2. Submitted two nominations for ILAR’s new Standing Committee on the Care and Use of Animals in Research. Learn more here.

3. Attended 2 webinars regarding the transition to the Biden administration and what it means for conservation and ornithology.

4. Submitted recommendations to the Day One project (an initiative of the American Federation of Scientists) on key science positions within the federal government. Learn more here.

5. Attended a webinar regarding CDC’s import permit system and then reached out to the Director of the CDC’c Division of Select Agents and Toxins in the Center for Preparedness and Response regarding concerns the OC has about the requirements for certification and treatment of imports.

6. Launched an update of the Guidelines for the Use of Wild Birds In Research. We’re looking for methods papers published in the last 10 years relevant to the topics covered in the Guidelines, as well as volunteers to lead chapter literature reviews. Learn more here.

7. Posted articles and updates on the Ornithology Exchange regarding:

U.S. Fish and Wildlife Service finalizes habitat definition
USFWS declines to uplist Northern Spotted Owl to endangered
National Wildlife Health Center Wildlife Health Bulletin on Highly Pathogenic Avian Influenza
USFWS declines to list Tufted Puffin
Final environmental review of rule limiting MBTA published
The Ornithological Council weighs in on key science positions in U.S. government
USFWS announces public meeting on Red-cockaded Woodpecker downlisting
OC nominates two ornithologists for new standing committee
New fact sheets available on the Ornithological Council’s website

All these updates, and more, are always available on the ‘News From the OC’ forum on Ornithological Exchange. Each time OC posts in the News from the OC forum, the link is sent to the OC society representatives to share with their networks. If your society would like these emails sent directly to someone else in your society, please let me know.


8. Continued to reach out to OC society social media contacts/communications managers to talk about ways to share information, jointly broaden our reach, and be more efficient in our communications. If your society social media contacts/communications managers haven’t talked to ED Bies yet, feel free to get in touch.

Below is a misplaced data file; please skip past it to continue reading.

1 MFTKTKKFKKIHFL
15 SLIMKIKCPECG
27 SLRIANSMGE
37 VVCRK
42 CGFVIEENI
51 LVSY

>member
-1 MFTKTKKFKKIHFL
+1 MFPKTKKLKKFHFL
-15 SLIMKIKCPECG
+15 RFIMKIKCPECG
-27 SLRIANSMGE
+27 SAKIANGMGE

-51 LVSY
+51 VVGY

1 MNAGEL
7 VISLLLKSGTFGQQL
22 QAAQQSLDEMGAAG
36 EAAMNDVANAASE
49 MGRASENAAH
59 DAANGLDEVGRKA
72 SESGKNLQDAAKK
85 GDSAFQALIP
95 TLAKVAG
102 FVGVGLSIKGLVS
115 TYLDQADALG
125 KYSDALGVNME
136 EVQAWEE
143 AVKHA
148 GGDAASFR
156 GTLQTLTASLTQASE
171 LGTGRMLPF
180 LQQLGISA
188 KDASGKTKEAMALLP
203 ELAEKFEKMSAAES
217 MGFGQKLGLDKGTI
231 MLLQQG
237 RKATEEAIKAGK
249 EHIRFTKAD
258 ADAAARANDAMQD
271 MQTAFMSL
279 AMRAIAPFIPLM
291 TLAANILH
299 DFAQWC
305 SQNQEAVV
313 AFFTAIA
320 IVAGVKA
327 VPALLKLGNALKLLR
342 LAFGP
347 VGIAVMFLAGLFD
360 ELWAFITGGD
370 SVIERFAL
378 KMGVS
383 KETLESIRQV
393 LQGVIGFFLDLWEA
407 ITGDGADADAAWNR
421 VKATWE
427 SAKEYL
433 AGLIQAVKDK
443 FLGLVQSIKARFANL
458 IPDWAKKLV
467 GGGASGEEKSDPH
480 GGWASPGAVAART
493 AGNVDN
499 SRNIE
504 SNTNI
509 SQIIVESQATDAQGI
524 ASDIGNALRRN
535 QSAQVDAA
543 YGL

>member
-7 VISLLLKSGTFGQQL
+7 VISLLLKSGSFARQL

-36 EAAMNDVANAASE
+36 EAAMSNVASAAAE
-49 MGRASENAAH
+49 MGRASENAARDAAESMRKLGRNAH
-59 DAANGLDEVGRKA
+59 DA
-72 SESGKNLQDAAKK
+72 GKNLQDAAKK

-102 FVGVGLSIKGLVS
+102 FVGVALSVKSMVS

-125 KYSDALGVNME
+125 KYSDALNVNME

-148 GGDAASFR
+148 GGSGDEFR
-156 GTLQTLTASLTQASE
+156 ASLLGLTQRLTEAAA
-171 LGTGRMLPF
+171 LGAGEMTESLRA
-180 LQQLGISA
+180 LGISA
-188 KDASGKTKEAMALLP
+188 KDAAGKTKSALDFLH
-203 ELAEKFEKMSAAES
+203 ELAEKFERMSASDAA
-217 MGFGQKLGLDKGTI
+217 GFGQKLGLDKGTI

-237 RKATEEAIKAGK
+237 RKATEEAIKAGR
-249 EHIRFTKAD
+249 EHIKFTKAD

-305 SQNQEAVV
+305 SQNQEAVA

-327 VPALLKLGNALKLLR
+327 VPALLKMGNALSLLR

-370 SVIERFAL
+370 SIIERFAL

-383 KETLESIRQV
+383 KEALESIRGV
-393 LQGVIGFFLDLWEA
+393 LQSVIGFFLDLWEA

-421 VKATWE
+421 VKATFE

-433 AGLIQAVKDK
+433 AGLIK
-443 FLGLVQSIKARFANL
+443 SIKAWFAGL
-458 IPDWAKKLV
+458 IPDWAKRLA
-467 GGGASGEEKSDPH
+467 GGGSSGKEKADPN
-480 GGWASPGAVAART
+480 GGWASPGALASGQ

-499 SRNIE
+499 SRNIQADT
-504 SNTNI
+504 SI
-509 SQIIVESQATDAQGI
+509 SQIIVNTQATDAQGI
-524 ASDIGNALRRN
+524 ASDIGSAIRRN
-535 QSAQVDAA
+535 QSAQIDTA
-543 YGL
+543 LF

The Ornithological Council is updating the Guidelines to the Use of Wild Birds in Research – and we need your help!

The Ornithological Council is planning a minor revision to the Guidelines to the Use of Wild Birds in Research. This foundational publication, now in its third edition, provides an in-depth guide to the animal welfare considerations when performing research involving wild birds, including ethical considerations and the legal framework that must be followed by researchers. Topics include investigator impact generally, collecting and trapping, marking, transport, housing and captive breeding, minor and major manipulative procedures, and euthanasia.

The last edition was published in 2010. The Ornithological Council is interested in compiling updated references from the last 10 years so we can include those in the next update. If you are aware of a methods paper relevant to a topic covered in the Guidelines, please submit the citation (and if you have it, a PDF of the paper or a link to it) to Laura Bies (laurabiesoc@gmail.com). Also submit papers that are not methods papers per se but assess the impact of the study methods.

We are also looking for volunteers to coordinate the literature reviews for each chapter. If you are interested in volunteering, contact Laura Bies at laurabiesoc@gmail.com.

The chapters in the Guidelines are:

  1. Introduction
  2. Impact of Investigator Presence
  3. Capture and Marking
  4. Transport of Wild Bird
  5. Captive Management
  6. Minor Manipulative Procedures
  7. Major Manipulative Procedures
  8. Scientific Collecting

The 2010 edition of Guidelines is available here.